The Belgian mergers and acquisitions market experienced a good and stable year in 2019, with slight growth in the smaller transactions segment. However, as a result of the Covid-19 pandemic, merger and acquisition activities are expected to decline by more than 30% in 2020. In addition, 60% of Belgian experts also expect a price drop of more than 10%. Liquidity problems in many companies could also cause the balance of power to shift, mainly putting buyers in a strong bargaining position. Finally, for the first time a question was asked about the expected impact of an acquisition on future employment. This impact appears to be positive across the board.
These are the main conclusions of the seventh edition of the M&A Monitor, an annual survey of around 110 Belgian merger and acquisition specialists including corporate finance advisers, private equity investors, brokers, bankers and lawyers.
The survey asks about their experiences in the M&A market and the deals they were involved in during 2019 on the one hand, and their expectations for 2020 on the other. In order to estimate these expectations correctly, an additional survey was sent out in the second half of March which specifically asked about the expected impact of the Covid-19 pandemic. The study was conducted by professor Mathieu Luypaert and researcher Gianni Spolverato of the Centre for Mergers, Acquisitions & Buyouts at Vlerick Business School in collaboration with Bank J.Van Breda & Co., BDO, NautaDutilh and Sowaccess.
In comparison with the outstanding results in 2018, the Belgian mergers and acquisitions market was generally characterised by stabilisation in 2019. 40% of the respondents noted no significant increase in the number of transactions compared to 2018. Nevertheless, there are a number of divergent trends:
According to Professor Mathieu Luypaert, more protectionism is also evident at an international level: “Worldwide, the number of foreign transactions is falling below 25% this year. This is comparable to figures from previous crisis periods. Even without the coronavirus outbreak, trade wars and Brexit have therefore caused the acquisitions markets to become increasingly introspective.”
In 2019, an average of 6.5 times the EBITDA value (i.e. the operating cash flow) was paid for the acquisition of a company across all size segments. This is the same as in 2018.
“Prices have been very stable across all segments for several years,” says Mathieu Luypaert. “Between 2013 and 2017 we saw a clear upwards trend, but then the peak was reached. However, the market did not collapse afterwards, but in fact stabilised.”
As a result of the lockdown in many countries, ongoing deals are currently mostly on hold and almost no new deals are being initiated. The respondents' expectations for the rest of 2020 also tend to be rather negative, both in terms of the number of transactions and the acquisition prices:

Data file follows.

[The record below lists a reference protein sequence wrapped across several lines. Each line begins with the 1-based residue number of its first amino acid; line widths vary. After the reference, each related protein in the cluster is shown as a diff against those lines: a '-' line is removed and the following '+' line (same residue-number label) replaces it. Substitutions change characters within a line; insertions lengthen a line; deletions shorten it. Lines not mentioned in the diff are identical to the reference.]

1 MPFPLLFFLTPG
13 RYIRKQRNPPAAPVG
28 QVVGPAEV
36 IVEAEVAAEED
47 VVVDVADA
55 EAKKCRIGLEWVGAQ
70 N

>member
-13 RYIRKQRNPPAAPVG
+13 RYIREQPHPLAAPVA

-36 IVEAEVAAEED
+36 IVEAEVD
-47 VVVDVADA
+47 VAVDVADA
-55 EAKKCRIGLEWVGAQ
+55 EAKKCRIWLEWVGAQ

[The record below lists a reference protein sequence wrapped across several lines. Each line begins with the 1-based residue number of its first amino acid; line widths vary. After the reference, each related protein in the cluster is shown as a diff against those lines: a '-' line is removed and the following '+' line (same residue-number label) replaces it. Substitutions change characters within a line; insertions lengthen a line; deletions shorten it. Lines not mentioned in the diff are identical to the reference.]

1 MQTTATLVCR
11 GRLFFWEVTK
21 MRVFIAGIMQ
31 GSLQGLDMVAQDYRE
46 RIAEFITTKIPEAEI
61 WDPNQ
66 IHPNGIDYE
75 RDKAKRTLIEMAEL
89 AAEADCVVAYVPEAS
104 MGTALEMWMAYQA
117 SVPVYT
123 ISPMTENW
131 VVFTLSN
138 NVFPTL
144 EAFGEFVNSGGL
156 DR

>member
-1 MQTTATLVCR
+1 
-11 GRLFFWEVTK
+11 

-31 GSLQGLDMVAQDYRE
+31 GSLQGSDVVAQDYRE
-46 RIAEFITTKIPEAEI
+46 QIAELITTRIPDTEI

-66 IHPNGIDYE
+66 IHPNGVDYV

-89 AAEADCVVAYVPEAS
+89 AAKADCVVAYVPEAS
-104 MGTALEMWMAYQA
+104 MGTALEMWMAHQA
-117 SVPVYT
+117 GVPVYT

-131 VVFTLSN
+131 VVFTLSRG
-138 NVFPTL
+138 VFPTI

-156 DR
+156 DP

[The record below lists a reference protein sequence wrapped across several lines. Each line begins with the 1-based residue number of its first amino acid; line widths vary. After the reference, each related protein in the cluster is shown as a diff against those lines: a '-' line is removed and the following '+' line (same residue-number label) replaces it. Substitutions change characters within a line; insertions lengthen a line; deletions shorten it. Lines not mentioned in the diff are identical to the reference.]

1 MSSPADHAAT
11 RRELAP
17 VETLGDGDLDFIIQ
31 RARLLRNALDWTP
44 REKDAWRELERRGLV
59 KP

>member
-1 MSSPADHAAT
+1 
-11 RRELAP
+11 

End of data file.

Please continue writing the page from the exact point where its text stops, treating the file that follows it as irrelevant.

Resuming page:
Mathieu Luypaert: “In the very short term, there are a number of practical issues: the ban on physical visits to companies complicates the negotiations, the due diligence process cannot be carried out properly, many of the regulatory authorities aren’t currently working normally, and so on. In the case of transactions that have already been signed, buyers are invoking special clauses in the contracts which make it possible to withdraw in extreme circumstances. But also in the longer term, it is mainly the economic impact of Covid-19 that could lead to a dip in the acquisitions market. When the economy is performing well and stock market prices are high, we tend to see more takeovers. Banks are also more inclined to provide finance. The longer the effects of coronavirus persist, the greater the likelihood of a negative effect on the acquisitions market.”
“It is not only the multiple, which averaged 6.5 for 2019, but also the EBITDA value of the company itself which could fall as a result of Covid-19,” explains Mathieu Luypaert. “As a result, you have a double impact on prices. It is therefore becoming increasingly difficult to determine the correct price and this can lead to major discussions between the buyer and seller. After all, the results for the current year will be much more negative and do not reflect normal operating results. It is therefore important to determine to what extent the drop in EBITDA in 2020 is a structural or temporary effect.”
In the long term, the Covid-19 pandemic will make it possible for buyers who still have cash to do good business. On the one hand, there is an expected drop in prices. On the other hand, attractive companies with valuable technologies may enter the market unexpectedly due to liquidity problems. In just a few months, there could be a shift from seller’s to buyer’s market, putting buyers in a strong bargaining position.
“Very large players in particular, especially in the pharmaceutical and tech industries, are less affected by Covid-19. They often still have sufficient cash outstanding and can now use this to acquire intangible knowledge cheaply. Many opportunities also exist for private equity companies. However, the greatest danger comes from abroad. Attention must be paid to prevent strategically important companies from being wholly or partially owned by funds from the Middle East or Asia, causing us to lose important decision-making centres or technologies.”
Contrary to expectations, an acquisition does not automatically mean negative restructuring at the HR level: 38% of the respondents expect an increase in employment over the next 3 years for the acquisitions from 2019.
Mathieu Luypaert concludes: “This is good news in the light of a possible increase in unemployment as a result of the Covid-19 pandemic.”